A body representing heritage railways has issued a stark warning after planning permission was refused for a coal mine near Newcastle.
The Heritage Railway Association (HRA) says English coal supplies will run out in early 2021, with Welsh supplies lasting until 2022.
Chairman of the West Somerset Railway Jonathan Jones-Pratt said: “The whole industry is in jeopardy over this.
“We’ve got so much coal here but the problem is that we can’t extract it.”
Steam locomotives rely on bituminous lump coal to burn, which is relatively smokeless and comparatively clean.
The opencast mine at Dewley Hill, near Newcastle, would have produced this coal but it was rejected for environmental reasons.
The HRA said the decision “dashed the hopes of Britain’s heritage railways, including the Harry Potter train, the Jacobite, which runs through Dumbarton, Cardross, Criagendoran and Arrochar on the West Highland Line, who need affordable coal to continue operating”.
The only remaining mine producing lump coal in the UK is Ffos-Y-Fran near Merthyr Tydfil, which is due to close in 2022.
It is estimated the heritage railway industry used 26,000 tonnes of coal per year pre-Covid, accounting for 0.02% of the UK’s carbon emissions.
Once stocks run out the industry will be reliant on foreign imports as demand from the steam industry would not be enough to sustain a domestic coal mine, according to the HRA.
Ian Crowder, from the Gloucestershire and Warwickshire Steam Railway, said: “We’ve burned Russian and Polish coal in the past, but it was filthy stuff and difficult to run the engine without producing a lot of smoke.
“Bringing it from overseas will be more expensive in the future and will generate a huge carbon footprint.
“We pay £200 per tonne of coal now. In normal circumstances our engines use three to four tonnes a day, even with footplate crews being economical.”
Mr Jones-Pratt said the “public perception” of coal was the reason new mines were refused.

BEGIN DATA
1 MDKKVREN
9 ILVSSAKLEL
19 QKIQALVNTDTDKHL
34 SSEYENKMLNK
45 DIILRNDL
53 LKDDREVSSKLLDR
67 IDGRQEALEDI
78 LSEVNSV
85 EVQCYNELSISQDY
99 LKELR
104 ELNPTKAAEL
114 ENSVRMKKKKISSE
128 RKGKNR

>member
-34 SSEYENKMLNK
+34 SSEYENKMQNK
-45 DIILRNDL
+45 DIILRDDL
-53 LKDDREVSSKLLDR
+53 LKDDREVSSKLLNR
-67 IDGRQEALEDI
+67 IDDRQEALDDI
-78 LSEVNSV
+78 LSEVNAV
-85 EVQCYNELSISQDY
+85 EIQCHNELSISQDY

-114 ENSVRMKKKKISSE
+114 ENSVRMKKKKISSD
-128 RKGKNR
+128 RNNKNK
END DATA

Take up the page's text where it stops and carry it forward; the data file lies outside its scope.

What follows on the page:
“The industry keeps being hit by these planning application refusals, but steam railways are so popular and we’re always overbooked, it’s just a political thing,” he said.
Tom Bright, from Steam Railway Magazine, said the issue was another “nail in the coffin” for the industry on top of Covid-19.
“I’m an environmentalist, but they have to burn coal and it has to come from somewhere.
“The problem is that it’s a visible burner and it looks worse than it is, but if an engine is fired properly the exhaust is very clean.
“We face a future where the Hogwarts Express, The Flying Scotsman and other famous engines will be reliant on foreign coal.
“Overseas sellers could charge what they want, it genuinely puts these engines at risk.”
Some attractions, like the Severn Valley Railway, have already switched to overseas supplies.
“We’d been using British coal the past ten years but our supply ran out in mid-December,” said Duncan Ballard, the railway’s contracts manager.
“We are currently sourcing coal from abroad and are working with other railways to secure a sustainable and reasonably-priced source.
“One of the unexpected benefits of this is that its CO2 emissions are significantly lower than those of our previous coal.”